Neighbors of a family keeping a few backyard hens may not even be aware there are chickens nearby. Hens cackle occasionally but the sound doesn’t carry. Roosters, however, are a different story. They announce the dawn with repeated crows that can permeate a large neighborhood, advertising the presence of a chicken flock. Because so many people don’t appreciate an early morning racket, most towns that allow people to keep hens forbid roosters.

However, keeping a rooster is an interesting part of the poultry raising experience and those who can legally keep one enjoy the interesting dynamics he brings to the flock. Fertile eggs and gorgeous colored feathers are bonuses added by a male bird, even though he lays no eggs and eats costly feed.

Roosters grow larger than hens of the same breed and have an instinct to protect the girls. While some roosters are non-aggressive and never threaten humans, others work overtime to intimidate an approaching human.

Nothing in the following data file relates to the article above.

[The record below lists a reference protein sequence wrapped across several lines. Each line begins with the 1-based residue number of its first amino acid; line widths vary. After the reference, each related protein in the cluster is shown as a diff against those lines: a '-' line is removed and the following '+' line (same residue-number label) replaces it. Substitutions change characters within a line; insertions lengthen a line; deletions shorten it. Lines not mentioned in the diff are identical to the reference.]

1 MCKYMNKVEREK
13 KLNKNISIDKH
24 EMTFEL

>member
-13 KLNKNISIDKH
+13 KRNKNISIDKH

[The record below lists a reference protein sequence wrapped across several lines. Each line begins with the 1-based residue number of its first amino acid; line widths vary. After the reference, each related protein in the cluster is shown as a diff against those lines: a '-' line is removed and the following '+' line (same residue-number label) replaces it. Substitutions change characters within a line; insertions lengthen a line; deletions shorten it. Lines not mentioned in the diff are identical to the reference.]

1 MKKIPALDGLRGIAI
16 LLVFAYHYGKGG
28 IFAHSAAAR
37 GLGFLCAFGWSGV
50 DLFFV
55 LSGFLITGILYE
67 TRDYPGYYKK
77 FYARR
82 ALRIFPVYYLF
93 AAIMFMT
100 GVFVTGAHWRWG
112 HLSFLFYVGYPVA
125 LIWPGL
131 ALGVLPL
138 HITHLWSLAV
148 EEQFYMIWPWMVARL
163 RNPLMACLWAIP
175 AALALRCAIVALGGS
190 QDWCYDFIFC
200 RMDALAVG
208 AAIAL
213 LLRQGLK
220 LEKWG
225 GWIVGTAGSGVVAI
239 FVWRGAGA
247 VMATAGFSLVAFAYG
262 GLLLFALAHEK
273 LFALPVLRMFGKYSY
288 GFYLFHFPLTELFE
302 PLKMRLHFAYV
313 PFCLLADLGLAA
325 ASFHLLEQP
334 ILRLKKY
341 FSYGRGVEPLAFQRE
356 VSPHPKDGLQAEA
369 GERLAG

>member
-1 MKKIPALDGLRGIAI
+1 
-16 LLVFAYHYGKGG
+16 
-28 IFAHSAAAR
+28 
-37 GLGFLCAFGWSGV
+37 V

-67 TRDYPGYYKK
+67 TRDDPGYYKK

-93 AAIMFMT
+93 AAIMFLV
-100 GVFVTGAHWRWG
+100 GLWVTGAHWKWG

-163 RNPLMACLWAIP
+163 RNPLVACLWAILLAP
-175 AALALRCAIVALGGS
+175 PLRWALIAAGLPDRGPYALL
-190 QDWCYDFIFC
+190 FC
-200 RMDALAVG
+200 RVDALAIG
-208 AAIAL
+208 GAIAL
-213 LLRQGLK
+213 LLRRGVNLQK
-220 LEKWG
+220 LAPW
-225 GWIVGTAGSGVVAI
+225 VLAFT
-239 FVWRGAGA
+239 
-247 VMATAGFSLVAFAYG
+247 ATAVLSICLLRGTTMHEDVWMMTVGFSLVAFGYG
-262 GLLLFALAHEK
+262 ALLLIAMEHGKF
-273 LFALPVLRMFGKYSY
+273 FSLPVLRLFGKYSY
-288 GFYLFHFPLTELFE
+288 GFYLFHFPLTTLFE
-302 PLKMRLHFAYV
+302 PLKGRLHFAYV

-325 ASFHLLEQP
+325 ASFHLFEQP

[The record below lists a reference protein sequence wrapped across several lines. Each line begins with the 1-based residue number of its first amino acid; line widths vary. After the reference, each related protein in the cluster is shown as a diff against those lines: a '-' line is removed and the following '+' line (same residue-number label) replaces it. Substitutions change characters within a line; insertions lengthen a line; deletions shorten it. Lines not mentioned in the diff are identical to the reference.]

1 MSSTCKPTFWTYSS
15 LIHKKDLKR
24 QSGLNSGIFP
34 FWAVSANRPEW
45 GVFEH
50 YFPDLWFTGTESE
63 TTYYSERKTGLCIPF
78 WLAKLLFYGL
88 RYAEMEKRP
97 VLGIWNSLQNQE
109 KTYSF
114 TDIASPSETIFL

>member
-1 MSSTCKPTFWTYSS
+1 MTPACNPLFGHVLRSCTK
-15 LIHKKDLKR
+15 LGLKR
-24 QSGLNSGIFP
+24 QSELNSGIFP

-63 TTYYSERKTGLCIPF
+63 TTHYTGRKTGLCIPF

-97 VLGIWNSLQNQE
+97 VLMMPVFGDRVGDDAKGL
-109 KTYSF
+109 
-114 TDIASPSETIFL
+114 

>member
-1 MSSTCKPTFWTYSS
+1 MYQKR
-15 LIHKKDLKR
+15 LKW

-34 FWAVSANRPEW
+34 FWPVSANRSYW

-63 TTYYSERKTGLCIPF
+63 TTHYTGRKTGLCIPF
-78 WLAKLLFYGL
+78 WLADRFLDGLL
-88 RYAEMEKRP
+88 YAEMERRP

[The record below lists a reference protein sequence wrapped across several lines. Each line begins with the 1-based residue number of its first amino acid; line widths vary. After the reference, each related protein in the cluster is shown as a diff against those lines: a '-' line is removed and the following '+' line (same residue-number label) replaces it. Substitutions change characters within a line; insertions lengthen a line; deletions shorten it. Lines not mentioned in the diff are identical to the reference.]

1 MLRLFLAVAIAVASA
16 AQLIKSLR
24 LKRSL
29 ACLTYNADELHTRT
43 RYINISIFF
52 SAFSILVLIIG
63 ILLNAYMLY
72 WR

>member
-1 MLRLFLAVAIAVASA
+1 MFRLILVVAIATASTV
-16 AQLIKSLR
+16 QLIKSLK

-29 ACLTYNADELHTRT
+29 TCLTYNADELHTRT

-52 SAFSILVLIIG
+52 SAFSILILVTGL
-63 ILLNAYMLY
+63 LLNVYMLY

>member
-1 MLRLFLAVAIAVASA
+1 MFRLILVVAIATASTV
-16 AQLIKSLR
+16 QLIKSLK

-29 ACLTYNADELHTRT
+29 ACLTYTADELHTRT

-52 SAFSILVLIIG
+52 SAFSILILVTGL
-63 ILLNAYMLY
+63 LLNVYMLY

If a rooster is to be part of the flock a few tips may help in keeping him a more pleasant experience:

  • Acquire a rooster that’s not overly aggressive.  This is easier said than done, as the personality of the bird may not be known until he’s well established.   If buying a rooster from someone who has several ask for the one that’s least aggressive.
  • Never let the rooster intimidate you or any other human. An aggressive rooster will try to make a person number two on the pecking order. He will puff up his feathers, cluck or crow loudly, and aggressively approach a person. The bird must be convinced that humans are number one and he’s number two on the pecking order. Once he recognizes that he is number two, you should get along peacefully.